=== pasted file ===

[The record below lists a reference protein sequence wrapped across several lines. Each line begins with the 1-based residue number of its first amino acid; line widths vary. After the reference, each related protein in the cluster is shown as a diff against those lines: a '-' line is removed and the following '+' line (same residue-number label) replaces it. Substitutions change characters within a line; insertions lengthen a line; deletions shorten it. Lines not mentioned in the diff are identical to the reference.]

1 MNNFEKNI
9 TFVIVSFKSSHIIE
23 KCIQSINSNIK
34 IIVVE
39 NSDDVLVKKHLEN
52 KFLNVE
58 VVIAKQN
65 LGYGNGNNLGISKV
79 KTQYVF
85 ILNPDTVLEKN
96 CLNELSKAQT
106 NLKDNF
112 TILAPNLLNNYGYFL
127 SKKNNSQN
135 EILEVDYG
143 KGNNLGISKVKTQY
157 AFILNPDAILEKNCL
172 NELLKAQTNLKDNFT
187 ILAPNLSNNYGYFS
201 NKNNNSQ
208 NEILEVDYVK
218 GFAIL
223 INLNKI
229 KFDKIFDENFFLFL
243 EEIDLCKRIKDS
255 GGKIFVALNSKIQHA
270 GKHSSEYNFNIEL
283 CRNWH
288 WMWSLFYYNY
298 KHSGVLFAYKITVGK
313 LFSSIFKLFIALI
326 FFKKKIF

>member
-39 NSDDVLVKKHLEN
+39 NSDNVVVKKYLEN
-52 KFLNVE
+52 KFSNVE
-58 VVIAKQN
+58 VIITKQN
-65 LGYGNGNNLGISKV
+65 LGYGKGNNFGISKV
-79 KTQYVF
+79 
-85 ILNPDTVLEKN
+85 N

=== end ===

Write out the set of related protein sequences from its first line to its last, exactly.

[The record below lists a reference protein sequence wrapped across several lines. Each line begins with the 1-based residue number of its first amino acid; line widths vary. After the reference, each related protein in the cluster is shown as a diff against those lines: a '-' line is removed and the following '+' line (same residue-number label) replaces it. Substitutions change characters within a line; insertions lengthen a line; deletions shorten it. Lines not mentioned in the diff are identical to the reference.]

1 MNNFEKNI
9 TFVIVSFKSSHIIE
23 KCIQSINSNIK
34 IIVVE
39 NSDDVLVKKHLEN
52 KFLNVE
58 VVIAKQN
65 LGYGNGNNLGISKV
79 KTQYVF
85 ILNPDTVLEKN
96 CLNELSKAQT
106 NLKDNF
112 TILAPNLLNNYGYFL
127 SKKNNSQN
135 EILEVDYG
143 KGNNLGISKVKTQY
157 AFILNPDAILEKNCL
172 NELLKAQTNLKDNFT
187 ILAPNLSNNYGYFS
201 NKNNNSQ
208 NEILEVDYVK
218 GFAIL
223 INLNKI
229 KFDKIFDENFFLFL
243 EEIDLCKRIKDS
255 GGKIFVALNSKIQHA
270 GKHSSEYNFNIEL
283 CRNWH
288 WMWSLFYYNY
298 KHSGVLFAYKITVGK
313 LFSSIFKLFIALI
326 FFKKKIF

>member
-39 NSDDVLVKKHLEN
+39 NSDNVVVKKYLEN
-52 KFLNVE
+52 KFSNVE
-58 VVIAKQN
+58 VIITKQN
-65 LGYGNGNNLGISKV
+65 LGYGKGNNFGISKV
-79 KTQYVF
+79 
-85 ILNPDTVLEKN
+85 N